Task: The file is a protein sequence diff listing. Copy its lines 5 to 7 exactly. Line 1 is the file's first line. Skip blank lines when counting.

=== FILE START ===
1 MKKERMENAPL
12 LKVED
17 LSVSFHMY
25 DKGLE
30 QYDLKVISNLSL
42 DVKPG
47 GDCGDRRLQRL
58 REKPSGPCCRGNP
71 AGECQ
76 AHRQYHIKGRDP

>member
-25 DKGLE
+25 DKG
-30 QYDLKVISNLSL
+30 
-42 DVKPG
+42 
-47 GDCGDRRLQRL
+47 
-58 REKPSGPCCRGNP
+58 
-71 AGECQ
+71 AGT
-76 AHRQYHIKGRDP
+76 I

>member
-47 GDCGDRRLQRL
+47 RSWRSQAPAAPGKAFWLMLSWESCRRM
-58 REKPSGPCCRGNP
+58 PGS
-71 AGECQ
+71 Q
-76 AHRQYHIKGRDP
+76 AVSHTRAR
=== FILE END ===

30 QYDLKVISNLSL
42 DVKPG
47 GDCGDRRLQRL